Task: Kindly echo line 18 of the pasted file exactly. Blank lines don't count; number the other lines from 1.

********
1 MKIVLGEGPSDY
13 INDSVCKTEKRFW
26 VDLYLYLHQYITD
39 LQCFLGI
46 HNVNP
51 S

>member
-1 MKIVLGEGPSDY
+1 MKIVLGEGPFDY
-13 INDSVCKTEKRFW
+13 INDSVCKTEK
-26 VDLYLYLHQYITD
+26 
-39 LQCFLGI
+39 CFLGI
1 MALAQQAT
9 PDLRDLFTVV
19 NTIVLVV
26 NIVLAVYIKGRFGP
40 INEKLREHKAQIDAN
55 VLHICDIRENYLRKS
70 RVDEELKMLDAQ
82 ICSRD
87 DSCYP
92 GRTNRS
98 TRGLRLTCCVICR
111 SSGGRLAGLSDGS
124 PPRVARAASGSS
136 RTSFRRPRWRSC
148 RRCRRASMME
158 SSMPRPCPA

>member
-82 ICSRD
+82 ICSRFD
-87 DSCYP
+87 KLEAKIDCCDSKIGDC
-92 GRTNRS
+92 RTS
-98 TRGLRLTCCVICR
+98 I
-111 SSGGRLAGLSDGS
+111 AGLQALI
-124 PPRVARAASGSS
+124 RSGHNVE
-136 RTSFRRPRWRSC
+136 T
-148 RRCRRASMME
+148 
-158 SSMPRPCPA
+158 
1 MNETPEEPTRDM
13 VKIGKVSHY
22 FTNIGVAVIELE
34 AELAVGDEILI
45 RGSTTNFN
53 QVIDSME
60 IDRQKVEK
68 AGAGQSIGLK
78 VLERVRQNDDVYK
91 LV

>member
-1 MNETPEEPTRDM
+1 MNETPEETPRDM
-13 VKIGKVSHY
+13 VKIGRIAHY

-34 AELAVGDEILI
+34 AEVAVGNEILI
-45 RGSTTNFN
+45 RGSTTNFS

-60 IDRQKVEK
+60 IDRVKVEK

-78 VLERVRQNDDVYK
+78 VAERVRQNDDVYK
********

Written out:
19 NTIVLVV